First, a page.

freshly ground pepper

Preparation

Cut the squash in half and remove the seeds. Peel the squash if you like, or leave it unpeeled, as you prefer. Cut it into 1-inch chunks.

Heat the oil over medium heat in a large, lidded skillet and add the onion, garlic clove, anchovy fillets and capers. Cook, stirring, until the onion is tender, about 5 minutes.

Add the squash, stir together, add about 1/4 cup of water if the pan seems dry, and cover. Cook, stirring often, for 20-30 minutes, until the squash is tender. Add the olives and continue to cook, stirring regularly, for another 5 to 10 minutes. Season to taste with pepper.

Transfer to a serving dish, sprinkle on the cheese and serve.

Recipe adapted from Martha Rose Shulman, New York Times Cooking.

Rebecca’s Recipe of the Week: Pumpkin Gnocchi with Sage Butter

October 31, 2018 by General Administrator

Crispy pumpkin gnocchi with a simple butter sauce . . . a very good dish for an Autumn day. Serve with a green salad.

Making gnocchi is very easy. Making beautiful gnocchi is a bit trickier; I’ve not mastered it despite numerous attempts. Fortunately even the most peculiarly-shaped gnocchi are delicious. I have learned a few things about making them, though. First of all, the less flour you use, the more tender your gnocchi will be. Resist the urge to add a lot of flour to the dough and accept that it will be a bit sticky. Second, for this recipe, it’s important to let the pumpkin purée drain for at least half an hour. The drier your purée the less sticky the dough, and the less flour you’ll need to add to make it workable. . . Finally, you can make this in stages. The shaped gnocchi can sit around for ages until you’re ready to cook them, and since you re-heat the cooked gnocchi in the butter sauce right before serving, you can also cook these in advance and leave the final toss in the butter until the last minute.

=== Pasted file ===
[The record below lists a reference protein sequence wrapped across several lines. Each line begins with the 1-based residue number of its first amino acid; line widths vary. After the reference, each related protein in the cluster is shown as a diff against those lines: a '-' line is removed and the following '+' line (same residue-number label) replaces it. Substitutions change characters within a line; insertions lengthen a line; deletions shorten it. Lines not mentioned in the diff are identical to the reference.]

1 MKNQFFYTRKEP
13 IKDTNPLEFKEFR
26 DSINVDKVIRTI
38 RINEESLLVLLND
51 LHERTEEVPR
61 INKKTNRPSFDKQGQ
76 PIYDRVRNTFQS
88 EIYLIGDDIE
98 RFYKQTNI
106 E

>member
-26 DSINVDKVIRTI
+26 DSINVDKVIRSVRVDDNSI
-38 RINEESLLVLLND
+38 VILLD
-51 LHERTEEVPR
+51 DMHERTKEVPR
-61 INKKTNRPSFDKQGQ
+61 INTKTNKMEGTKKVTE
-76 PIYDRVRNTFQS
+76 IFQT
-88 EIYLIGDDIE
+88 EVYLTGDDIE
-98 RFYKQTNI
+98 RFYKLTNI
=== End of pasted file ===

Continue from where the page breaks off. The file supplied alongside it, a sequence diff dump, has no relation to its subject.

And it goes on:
I apologise for the eclectic mix of measurements (tablespoons, cups and grams) in this recipe, and also for its length. Do try it—it’s very tasty indeed. One small Canalside pumpkin should produce exactly the right amount of purée for this recipe.

Pumpkin Gnocchi with Sage Butter
Serves 2

Ingredients

Gnocchi
2/3 cup drained pumpkin purée (see below for preparing your pumpkin puree)
1/2 cup ricotta
1¼ cups plain flour, plus more for dusting
1/3 cup parmesan cheese, finely grated, plus more to grate on the finished dish
1 egg
¼ tsp salt and pepper to taste

Sage Butter
1 tablespoon olive oil
30g butter
20-30 fresh sage leaves

Preparation

First prepare your pumpkin purée:
Preheat the oven to 180C. Wash the pumpkin to remove any residual earth, and then cut it in half from top to bottom. Turn each half on its side and slice into 1-inch hemispheres. Drizzle a little oil on a baking tray (or several baking trays if necessary) and lay the pumpkin slices on the tray. Roast for about 30 minutes, or until the pumpkin is tender. Remove from the oven. Once it’s cool enough to handle, scrape the roasted pumpkin flesh into a fine sieve, discarding (or eating . . .) the seeds and skin. Using your hands (or a stick blender), mash the pumpkin into a purée. Leave the puree to drain in the sieve for at least half an hour. You want the purée to be as dry as possible.

Make the gnocchi:
Mix all the gnocchi ingredients in a bowl to make a soft dough. Turn the dough onto a floured board and roll into a log. You might need to incorporate a bit more flour, but try not to add much. Cut the log into 6 pieces and roll each into a rope about an inch thick. Using a sharp knife cut each rope into 1 inch squares. These are your gnocchi. If you wish, use the tines of a fork to press little ridges onto each square. These are attractive and will help the butter sauce adhere. You can leave the shaped gnocchi to sit at room temperature until you’re ready to cook them. It’s best to arrange them on a piece of baking paper so they don’t stick to your worktop.
When you’re ready to cook the gnocchi, bring a large pot of water to the boil. Drop about half the gnocchi into the water, one by one, keeping the water at a boil. Give them a stir. After a minute or two they will start rising to the surface. This means those gnocchi are cooked. Fish them out with a slotted spoon and set them on a rack to drain. Cook the remaining gnocchi. If you’re not ready to eat yet, the cooked gnocchi will wait perfectly contentedly until you are.

Finish the dish:
When you’re ready to eat, melt the oil and about a tablespoon of butter in a skillet over medium high heat. Add the cooked gnocchi and sauté for several minutes, until the gnocchi begin to turn golden brown and crispy. Add the remaining butter. When it melts, add the sage leaves and toss about for another 2-3 minutes. The gnocchi will be golden, the sage crisp and the butter slightly browned. Grate some cheese and black pepper over the top and serve.

highslide for wordpress